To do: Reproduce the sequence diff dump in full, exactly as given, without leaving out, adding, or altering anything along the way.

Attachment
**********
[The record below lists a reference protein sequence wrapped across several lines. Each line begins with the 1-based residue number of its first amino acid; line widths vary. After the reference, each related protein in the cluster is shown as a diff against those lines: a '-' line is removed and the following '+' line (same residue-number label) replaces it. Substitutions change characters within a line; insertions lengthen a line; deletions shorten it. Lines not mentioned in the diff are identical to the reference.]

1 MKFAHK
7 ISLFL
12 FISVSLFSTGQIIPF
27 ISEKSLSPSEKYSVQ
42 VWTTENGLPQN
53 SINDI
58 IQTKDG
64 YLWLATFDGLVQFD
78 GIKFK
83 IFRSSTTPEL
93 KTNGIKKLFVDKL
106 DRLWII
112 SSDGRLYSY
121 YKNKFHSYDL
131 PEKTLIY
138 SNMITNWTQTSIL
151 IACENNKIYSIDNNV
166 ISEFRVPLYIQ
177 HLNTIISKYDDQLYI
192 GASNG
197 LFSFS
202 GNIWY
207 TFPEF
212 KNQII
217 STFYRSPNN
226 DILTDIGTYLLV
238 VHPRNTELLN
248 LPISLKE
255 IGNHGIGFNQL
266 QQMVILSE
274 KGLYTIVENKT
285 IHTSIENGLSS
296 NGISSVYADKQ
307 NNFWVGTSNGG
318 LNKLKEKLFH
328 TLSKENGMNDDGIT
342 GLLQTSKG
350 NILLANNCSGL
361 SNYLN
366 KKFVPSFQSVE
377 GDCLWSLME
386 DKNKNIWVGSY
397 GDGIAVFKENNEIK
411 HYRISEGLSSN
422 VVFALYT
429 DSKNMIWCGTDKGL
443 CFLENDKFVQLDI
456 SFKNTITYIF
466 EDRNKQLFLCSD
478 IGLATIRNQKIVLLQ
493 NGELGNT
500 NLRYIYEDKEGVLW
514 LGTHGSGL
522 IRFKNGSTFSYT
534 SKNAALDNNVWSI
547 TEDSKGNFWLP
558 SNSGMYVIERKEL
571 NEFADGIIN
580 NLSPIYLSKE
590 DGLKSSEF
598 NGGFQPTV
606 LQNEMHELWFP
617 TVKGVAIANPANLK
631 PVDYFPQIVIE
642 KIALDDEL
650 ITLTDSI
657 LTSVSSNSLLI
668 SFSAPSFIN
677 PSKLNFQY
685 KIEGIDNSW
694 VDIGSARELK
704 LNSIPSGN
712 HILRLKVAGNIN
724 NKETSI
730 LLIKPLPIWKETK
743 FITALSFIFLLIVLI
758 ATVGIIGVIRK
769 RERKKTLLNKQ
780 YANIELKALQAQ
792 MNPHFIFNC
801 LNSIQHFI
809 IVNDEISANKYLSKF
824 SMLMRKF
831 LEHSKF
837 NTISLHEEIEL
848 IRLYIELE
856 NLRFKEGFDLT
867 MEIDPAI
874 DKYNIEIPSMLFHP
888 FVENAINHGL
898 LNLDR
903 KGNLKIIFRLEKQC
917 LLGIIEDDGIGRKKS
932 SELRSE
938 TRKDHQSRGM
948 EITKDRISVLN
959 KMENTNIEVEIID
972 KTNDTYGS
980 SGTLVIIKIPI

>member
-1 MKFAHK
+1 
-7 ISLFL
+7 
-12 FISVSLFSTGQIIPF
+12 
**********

[The record below lists a reference protein sequence wrapped across several lines. Each line begins with the 1-based residue number of its first amino acid; line widths vary. After the reference, each related protein in the cluster is shown as a diff against those lines: a '-' line is removed and the following '+' line (same residue-number label) replaces it. Substitutions change characters within a line; insertions lengthen a line; deletions shorten it. Lines not mentioned in the diff are identical to the reference.]

1 MKFAHK
7 ISLFL
12 FISVSLFSTGQIIPF
27 ISEKSLSPSEKYSVQ
42 VWTTENGLPQN
53 SINDI
58 IQTKDG
64 YLWLATFDGLVQFD
78 GIKFK
83 IFRSSTTPEL
93 KTNGIKKLFVDKL
106 DRLWII
112 SSDGRLYSY
121 YKNKFHSYDL
131 PEKTLIY
138 SNMITNWTQTSIL
151 IACENNKIYSIDNNV
166 ISEFRVPLYIQ
177 HLNTIISKYDDQLYI
192 GASNG
197 LFSFS
202 GNIWY
207 TFPEF
212 KNQII
217 STFYRSPNN
226 DILTDIGTYLLV
238 VHPRNTELLN
248 LPISLKE
255 IGNHGIGFNQL
266 QQMVILSE
274 KGLYTIVENKT
285 IHTSIENGLSS
296 NGISSVYADKQ
307 NNFWVGTSNGG
318 LNKLKEKLFH
328 TLSKENGMNDDGIT
342 GLLQTSKG
350 NILLANNCSGL
361 SNYLN
366 KKFVPSFQSVE
377 GDCLWSLME
386 DKNKNIWVGSY
397 GDGIAVFKENNEIK
411 HYRISEGLSSN
422 VVFALYT
429 DSKNMIWCGTDKGL
443 CFLENDKFVQLDI
456 SFKNTITYIF
466 EDRNKQLFLCSD
478 IGLATIRNQKIVLLQ
493 NGELGNT
500 NLRYIYEDKEGVLW
514 LGTHGSGL
522 IRFKNGSTFSYT
534 SKNAALDNNVWSI
547 TEDSKGNFWLP
558 SNSGMYVIERKEL
571 NEFADGIIN
580 NLSPIYLSKE
590 DGLKSSEF
598 NGGFQPTV
606 LQNEMHELWFP
617 TVKGVAIANPANLK
631 PVDYFPQIVIE
642 KIALDDEL
650 ITLTDSI
657 LTSVSSNSLLI
668 SFSAPSFIN
677 PSKLNFQY
685 KIEGIDNSW
694 VDIGSARELK
704 LNSIPSGN
712 HILRLKVAGNIN
724 NKETSI
730 LLIKPLPIWKETK
743 FITALSFIFLLIVLI
758 ATVGIIGVIRK
769 RERKKTLLNKQ
780 YANIELKALQAQ
792 MNPHFIFNC
801 LNSIQHFI
809 IVNDEISANKYLSKF
824 SMLMRKF
831 LEHSKF
837 NTISLHEEIEL
848 IRLYIELE
856 NLRFKEGFDLT
867 MEIDPAI
874 DKYNIEIPSMLFHP
888 FVENAINHGL
898 LNLDR
903 KGNLKIIFRLEKQC
917 LLGIIEDDGIGRKKS
932 SELRSE
938 TRKDHQSRGM
948 EITKDRISVLN
959 KMENTNIEVEIID
972 KTNDTYGS
980 SGTLVIIKIPI

>member
-1 MKFAHK
+1 
-7 ISLFL
+7 
-12 FISVSLFSTGQIIPF
+12 